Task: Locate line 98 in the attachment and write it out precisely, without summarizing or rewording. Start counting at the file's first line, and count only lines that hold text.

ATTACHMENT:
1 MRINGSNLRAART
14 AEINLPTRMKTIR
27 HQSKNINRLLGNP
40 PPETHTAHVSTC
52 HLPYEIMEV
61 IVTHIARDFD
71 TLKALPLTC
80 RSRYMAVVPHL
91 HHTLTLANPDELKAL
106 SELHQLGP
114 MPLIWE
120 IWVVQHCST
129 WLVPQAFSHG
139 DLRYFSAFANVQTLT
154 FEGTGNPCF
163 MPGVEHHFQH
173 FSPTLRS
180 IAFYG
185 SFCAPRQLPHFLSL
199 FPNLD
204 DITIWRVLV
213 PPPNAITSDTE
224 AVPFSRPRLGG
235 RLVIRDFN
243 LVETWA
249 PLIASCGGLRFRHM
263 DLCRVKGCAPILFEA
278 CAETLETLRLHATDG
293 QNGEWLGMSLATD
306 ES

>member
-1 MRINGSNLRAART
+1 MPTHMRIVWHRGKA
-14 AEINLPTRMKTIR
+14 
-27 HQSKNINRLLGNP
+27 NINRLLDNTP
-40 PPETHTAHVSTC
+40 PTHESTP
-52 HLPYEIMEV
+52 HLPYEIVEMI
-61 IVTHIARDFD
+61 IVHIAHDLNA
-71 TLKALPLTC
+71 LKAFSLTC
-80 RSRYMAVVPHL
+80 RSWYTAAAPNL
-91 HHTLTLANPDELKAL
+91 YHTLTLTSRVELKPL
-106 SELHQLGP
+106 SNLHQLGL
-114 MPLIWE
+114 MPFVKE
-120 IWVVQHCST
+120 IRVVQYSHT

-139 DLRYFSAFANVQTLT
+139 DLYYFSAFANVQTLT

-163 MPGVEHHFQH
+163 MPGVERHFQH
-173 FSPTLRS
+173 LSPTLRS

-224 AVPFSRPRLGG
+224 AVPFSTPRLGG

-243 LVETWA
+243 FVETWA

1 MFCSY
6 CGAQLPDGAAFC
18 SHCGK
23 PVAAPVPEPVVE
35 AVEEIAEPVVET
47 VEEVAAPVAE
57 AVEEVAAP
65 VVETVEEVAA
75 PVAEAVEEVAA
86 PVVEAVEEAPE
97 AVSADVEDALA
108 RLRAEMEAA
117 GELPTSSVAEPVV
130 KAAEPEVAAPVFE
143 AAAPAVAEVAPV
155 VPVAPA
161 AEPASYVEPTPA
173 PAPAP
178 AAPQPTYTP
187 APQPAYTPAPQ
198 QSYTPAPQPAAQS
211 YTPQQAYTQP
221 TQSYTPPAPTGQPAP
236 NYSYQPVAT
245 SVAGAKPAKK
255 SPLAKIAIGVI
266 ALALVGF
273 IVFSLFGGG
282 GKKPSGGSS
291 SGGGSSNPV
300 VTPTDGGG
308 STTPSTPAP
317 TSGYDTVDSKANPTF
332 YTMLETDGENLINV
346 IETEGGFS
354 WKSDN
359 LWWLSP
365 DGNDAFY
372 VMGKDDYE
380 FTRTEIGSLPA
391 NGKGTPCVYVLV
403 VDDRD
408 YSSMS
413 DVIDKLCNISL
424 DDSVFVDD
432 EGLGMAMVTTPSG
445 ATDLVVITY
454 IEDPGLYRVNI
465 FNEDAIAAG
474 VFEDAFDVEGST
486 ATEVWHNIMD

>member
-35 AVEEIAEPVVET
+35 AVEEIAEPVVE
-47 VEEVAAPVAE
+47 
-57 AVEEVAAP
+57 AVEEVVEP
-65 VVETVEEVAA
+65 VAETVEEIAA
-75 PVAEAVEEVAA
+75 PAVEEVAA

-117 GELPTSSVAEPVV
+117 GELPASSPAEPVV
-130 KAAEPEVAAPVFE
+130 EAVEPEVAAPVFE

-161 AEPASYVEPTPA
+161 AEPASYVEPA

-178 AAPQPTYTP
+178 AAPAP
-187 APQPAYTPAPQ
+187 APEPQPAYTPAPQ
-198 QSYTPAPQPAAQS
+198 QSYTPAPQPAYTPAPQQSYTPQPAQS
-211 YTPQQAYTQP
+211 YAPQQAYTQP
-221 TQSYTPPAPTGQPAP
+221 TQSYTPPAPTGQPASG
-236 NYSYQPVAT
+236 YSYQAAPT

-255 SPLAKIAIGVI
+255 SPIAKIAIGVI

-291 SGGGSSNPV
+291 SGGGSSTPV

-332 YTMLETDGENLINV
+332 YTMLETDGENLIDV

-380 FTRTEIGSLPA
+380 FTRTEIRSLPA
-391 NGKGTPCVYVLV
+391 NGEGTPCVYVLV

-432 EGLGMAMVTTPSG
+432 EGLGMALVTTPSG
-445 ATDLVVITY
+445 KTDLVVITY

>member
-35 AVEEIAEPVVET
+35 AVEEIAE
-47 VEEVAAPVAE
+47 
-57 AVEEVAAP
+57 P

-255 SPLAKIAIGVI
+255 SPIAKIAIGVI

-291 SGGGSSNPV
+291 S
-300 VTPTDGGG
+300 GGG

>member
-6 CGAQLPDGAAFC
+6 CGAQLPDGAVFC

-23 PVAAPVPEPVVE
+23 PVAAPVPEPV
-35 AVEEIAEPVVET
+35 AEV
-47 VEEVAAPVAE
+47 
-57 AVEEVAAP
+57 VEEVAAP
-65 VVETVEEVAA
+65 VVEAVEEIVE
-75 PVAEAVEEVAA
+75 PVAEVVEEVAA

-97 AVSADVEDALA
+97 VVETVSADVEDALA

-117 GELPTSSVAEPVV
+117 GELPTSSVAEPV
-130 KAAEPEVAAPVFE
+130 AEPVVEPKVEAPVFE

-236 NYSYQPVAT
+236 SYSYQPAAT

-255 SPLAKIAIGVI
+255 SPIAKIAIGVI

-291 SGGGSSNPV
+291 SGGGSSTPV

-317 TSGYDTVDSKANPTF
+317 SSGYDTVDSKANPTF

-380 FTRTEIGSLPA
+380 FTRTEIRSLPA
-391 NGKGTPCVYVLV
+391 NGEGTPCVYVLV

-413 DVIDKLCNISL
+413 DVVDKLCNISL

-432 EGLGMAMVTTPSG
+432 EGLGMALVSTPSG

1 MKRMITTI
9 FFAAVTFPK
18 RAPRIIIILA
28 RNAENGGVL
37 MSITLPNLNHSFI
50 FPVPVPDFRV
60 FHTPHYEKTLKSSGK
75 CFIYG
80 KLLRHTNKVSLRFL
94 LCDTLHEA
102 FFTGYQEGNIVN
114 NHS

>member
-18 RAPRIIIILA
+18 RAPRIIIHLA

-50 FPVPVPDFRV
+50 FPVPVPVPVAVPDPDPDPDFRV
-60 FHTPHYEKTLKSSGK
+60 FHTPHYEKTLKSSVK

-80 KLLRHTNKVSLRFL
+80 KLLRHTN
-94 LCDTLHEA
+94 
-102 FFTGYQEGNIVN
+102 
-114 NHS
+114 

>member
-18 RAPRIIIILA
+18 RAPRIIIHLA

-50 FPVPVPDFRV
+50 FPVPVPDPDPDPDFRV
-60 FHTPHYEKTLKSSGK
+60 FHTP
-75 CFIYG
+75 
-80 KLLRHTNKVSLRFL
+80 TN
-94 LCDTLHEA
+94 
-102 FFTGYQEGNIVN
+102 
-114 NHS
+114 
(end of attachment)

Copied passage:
317 TSGYDTVDSKANPTF